Not all cries are the same: Understanding pain in children who cannot speak
24 June 2003
Babies and children too young to speak are unable to communicate effectively when they are in pain. The same is true for people who suffer from severe neurological impairment. When these patients are in pain, it is up to the parent or doctor to assess the degree of pain being experienced, and to provide appropriate levels of pain relief. Without clear assessment guidelines, pain management in children has been difficult, until now.
Leading medical charity Action Research has developed a new way of assessing children’s pain. The ‘Paediatric Pain Profile’ scale is intended to help parents and health care professionals to assess and relieve the pain of children who cannot describe how they are feeling. Action Research received a Lottery grant from the Community Fund to finance this project.
In the UK there are around 10,000 children with severe motor and learning disabilities who are cared for by their parents. These children can be particularly prone to pains such as heartburn, earache and hip dislocation, so it is important that their parents and carers know when to intervene to relieve their pain.
Nearly half of the parents who took part in the study said their children experienced pain all of the time, or for periods every day. And about twenty percent of children were reported to have daily pain that was severe or very severe.
Simon Moore, Chief Executive of Action Research said: “This is a huge step forward in the management of children’s pain. Action Research is delighted at the positive results of this important project, which will greatly enhance the lives of some of the most vulnerable children in our community.”
Diana Brittan, Chair of the Community Fund, said: “This is a fantastic example of how the Community Fund is distributing its share of Lottery money to help vulnerable people. Very young children and those with profound disabilities cannot tell us how much pain they are in and this must be very distressing for their parents and carers, as well as for the children themselves. Action Research has done some extremely valuable work in developing the pain scale to help alleviate this problem. The Community Fund is proud to have funded them.”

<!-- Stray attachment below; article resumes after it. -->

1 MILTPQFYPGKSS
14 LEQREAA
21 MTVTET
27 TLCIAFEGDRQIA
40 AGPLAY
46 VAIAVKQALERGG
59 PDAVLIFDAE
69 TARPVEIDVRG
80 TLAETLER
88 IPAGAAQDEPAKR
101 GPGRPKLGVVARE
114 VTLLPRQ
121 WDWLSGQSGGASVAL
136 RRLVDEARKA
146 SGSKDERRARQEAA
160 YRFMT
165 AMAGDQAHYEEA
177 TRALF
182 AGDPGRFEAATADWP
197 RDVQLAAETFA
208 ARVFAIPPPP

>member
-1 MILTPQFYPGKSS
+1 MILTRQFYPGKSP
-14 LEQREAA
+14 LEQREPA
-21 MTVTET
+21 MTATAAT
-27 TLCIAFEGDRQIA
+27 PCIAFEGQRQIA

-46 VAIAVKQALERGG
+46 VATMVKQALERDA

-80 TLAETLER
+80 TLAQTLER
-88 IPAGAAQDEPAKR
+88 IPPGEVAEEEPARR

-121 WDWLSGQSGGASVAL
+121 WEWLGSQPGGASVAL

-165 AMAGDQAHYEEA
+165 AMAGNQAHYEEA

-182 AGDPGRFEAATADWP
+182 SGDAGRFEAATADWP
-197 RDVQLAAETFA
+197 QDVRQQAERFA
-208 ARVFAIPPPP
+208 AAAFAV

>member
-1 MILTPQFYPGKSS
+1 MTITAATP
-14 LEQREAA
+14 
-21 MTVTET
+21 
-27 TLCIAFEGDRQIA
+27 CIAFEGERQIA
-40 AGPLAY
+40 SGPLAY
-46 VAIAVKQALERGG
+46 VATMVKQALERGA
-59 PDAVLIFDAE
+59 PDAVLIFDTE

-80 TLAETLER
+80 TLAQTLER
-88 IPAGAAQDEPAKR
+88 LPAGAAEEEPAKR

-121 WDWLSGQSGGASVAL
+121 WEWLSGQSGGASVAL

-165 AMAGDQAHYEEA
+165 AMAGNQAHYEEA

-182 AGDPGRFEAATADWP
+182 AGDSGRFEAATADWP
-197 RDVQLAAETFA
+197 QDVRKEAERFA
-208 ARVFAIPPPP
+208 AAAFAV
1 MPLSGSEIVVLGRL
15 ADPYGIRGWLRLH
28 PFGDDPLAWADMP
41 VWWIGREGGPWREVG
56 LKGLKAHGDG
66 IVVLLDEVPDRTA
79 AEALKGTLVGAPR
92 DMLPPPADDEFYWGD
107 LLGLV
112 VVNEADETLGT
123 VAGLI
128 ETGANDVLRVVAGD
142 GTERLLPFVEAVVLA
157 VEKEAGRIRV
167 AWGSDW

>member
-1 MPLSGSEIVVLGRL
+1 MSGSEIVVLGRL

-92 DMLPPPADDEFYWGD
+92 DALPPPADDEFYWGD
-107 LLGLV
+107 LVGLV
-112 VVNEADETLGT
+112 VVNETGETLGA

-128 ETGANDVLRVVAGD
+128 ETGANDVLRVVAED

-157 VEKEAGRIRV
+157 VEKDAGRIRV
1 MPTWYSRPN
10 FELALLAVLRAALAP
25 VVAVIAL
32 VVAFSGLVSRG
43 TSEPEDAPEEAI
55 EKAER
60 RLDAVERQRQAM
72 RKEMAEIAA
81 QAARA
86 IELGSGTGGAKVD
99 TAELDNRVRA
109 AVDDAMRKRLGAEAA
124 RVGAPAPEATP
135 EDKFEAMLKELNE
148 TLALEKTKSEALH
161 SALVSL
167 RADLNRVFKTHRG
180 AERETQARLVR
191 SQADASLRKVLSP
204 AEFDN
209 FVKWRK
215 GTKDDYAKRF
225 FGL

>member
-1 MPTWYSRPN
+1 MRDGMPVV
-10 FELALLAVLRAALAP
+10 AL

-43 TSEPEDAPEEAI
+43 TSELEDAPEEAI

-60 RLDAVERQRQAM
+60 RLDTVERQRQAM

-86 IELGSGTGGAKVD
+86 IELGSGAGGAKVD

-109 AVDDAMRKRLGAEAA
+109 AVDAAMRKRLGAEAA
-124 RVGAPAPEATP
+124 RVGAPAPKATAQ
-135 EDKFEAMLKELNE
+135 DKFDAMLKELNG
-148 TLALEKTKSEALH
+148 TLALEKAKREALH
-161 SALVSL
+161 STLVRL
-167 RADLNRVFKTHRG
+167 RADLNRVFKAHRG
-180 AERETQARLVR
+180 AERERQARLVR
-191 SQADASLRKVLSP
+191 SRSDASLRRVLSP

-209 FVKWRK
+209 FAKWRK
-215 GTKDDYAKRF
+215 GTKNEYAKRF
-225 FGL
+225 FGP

Dr Ann Goldman, Consultant in Palliative Care at Great Ormond Street Hospital for Children, one of the centres leading the research said: “Children often receive less effective pain management than adults simply because they are not able to articulate how they are feeling. We hope this scale will help parents and professionals to interpret the child’s behaviour and lead ultimately to better management of their pain.”
The pain scale was originally devised using data from a questionnaire survey of 300 parents and from interviews with parents and health care professionals.
The scale has twenty different types of pain cues. These include vocal cues, changes in posture, different movements the child might make, changes in their facial expression and mood, and changes in the way they sleep or eat. Each of the behaviours in the scale is rated between zero and three for the extent to which it occurs within a given time frame. Because the parents’ role in assessing pain in this group of children is so important the scale has been incorporated in to a record that the parent can keep at home.
To enable health care professionals around the world to use the scale it is going to be available from a dedicated website as well as a bound paper record. The developers hope to launch the Paediatric Pain Profile in September at the Royal College of Nursing Conference for nurses working with children and young people.
There is evidence that children receive less effective pain management than adults. One of the reasons for this is the difficulty in assessing pain in children.
For more information about the tool from Dr Anne Goldman or Simon Moore please telephone Louise Brown, Press Officer, 01403 327403 (direct line), Vincent House, North Parade, Horsham, West Sussex RH12 2DP or email email@example.com Andy Proctor, Head of Communications 01403 327423 (direct line) or email firstname.lastname@example.org
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